By Beatriz Marie D. Cruz
A COMMUNITY in the small town of Danao in Bohol is among many countryside areas in the Philippines where there is water service up to the household level, but supply is limited to just a few hours per day under the best of circumstances.
Resident Gonzala T. Bacotcot, whose own faucet had been broken, goes over to a neighbor to collect 10 buckets of water daily between 5 to 8 a.m. when the supply pipes are open.
“I pay our neighbors P100 monthly,” she said.
But when it rains, such as in recent weeks due to a low pressure area, Ms. Bacotcot said they had to wait for three days until clear and potable water from the river could be distributed.
Improving access to such a most basic need in a sustainable manner is among the overarching objectives of a proposed law that will consolidate the country’s water resource management through the creation of a Department of Water Resources.
The measure will be on the priority table when Congress resumes next week, with grueling discussions expected given the myriad of issues relating to water sourcing, distribution, sanitation, flood management, and irrigation, among others.
Around 32 bills were filed at the House of Representatives to create a department that will provide oversight to all water-related issues. It is currently pending at the committee on government reorganization.
Albay Rep. Jose Ma. Clemente S. Salceda, author of one of the bills, said the proposed measure will create an “umbrella department” that integrates all stages of water resource management.
“There is currently no water regulatory system to speak of. Power and authority is scattered in some cases, (overlapping) in others, and is vague or even non-existent in other areas,” Mr. Salceda said in a Viber message.
Among the existing agencies involved in the water sector are: the Metropolitan Waterworks and Sewerage System and Local Water Utilities Administration as regulators; National Irrigation Administration; the Laguna Lake Development Authority; and several bureaus under the Department of Environment and Natural Resources, Department of Interior and Local Government, Department of Agriculture, and the Department of Public Works and Highways.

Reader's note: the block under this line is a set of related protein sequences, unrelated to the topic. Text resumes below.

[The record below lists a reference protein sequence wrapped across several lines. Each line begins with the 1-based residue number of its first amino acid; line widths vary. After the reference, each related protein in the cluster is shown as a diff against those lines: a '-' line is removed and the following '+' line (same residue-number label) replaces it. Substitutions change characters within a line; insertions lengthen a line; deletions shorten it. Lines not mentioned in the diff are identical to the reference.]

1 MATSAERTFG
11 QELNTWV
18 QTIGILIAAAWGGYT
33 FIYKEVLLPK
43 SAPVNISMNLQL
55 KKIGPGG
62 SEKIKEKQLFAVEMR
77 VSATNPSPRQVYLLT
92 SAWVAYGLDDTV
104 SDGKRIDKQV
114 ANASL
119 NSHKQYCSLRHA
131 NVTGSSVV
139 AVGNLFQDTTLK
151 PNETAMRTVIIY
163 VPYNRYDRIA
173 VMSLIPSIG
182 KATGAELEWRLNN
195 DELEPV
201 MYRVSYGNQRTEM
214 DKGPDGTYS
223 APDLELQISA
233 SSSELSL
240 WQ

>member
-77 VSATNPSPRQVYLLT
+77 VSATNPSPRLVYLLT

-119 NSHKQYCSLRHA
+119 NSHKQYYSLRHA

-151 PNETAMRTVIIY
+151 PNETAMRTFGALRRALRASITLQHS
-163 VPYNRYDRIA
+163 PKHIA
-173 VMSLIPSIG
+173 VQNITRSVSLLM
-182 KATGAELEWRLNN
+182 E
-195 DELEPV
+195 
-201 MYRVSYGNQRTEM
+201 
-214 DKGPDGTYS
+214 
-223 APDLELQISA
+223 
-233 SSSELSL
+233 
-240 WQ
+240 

Local governments are also involved in their respective water districts, which are effectively set up as cooperatives.
Guillermo Q. Tabios III, professor emeritus of the University of the Philippines Institute of Civil Engineering, said the proposed water department is necessary as it would harmonize land and coastal resources, including the control of water-related hazards.
“The job of the (proposed) Department of Water Resources is to integrate and oversee among the various water sub-sectors to optimally plan, design and operate the natural or physical water resources recognizing the possible conflicting, competing or complementary uses of water,” Mr. Tabios said via email.
Campaign group Water for the People Network (WPN), however, cautioned that deliberations for establishing a water department should have a clear direction as to the future of the sector, particularly the provision of water services in remote areas.
Reginald S. Vallejos, WPN spokesperson, said via Messenger chat, “We wish the issue were as simple as whether decentralized or consolidated water supply management will be more effective.”
“The objective must be clear first. Is it to ensure safe efficient accessible affordable water for the public or to ensure return on investment or profits for the private sector involved in the operations?” he said.
Terry L. Ridon, a public investment analyst and convenor of think tank Infrawatch PH, said several water districts across the country are already being privatized through joint venture arrangements.
“The actual privatization of water districts can in fact be made a provision in the proposed Department of Water, if this is the wisdom of Congress. However, any attempt at privatization should be reckoned with the actual track record of private water firms entering into joint ventures with water districts,” Mr. Ridon told BusinessWorld via email.
Mr. Ridon noted that with or without such a department, “water tariff rates will always remain subject to market forces if public participation is limited only to consultations and regulatory approvals are typically assured.”
He said that if passed into law, the department must focus on “conserving and developing water resources with a focus on environment protection and social acceptance” by its consumers in their respective areas.
Mr. Ridon also pointed out potential policy conflicts in creating a new department while the administration is “seeking to rightsize government.”
Mr. Salceda said a technical working group in Congress is tasked to consolidate the water department bills.
In the meantime, Ms. Bacotcot and her family in Danao will just have to contend with the struggles of limited and unreliable water supply.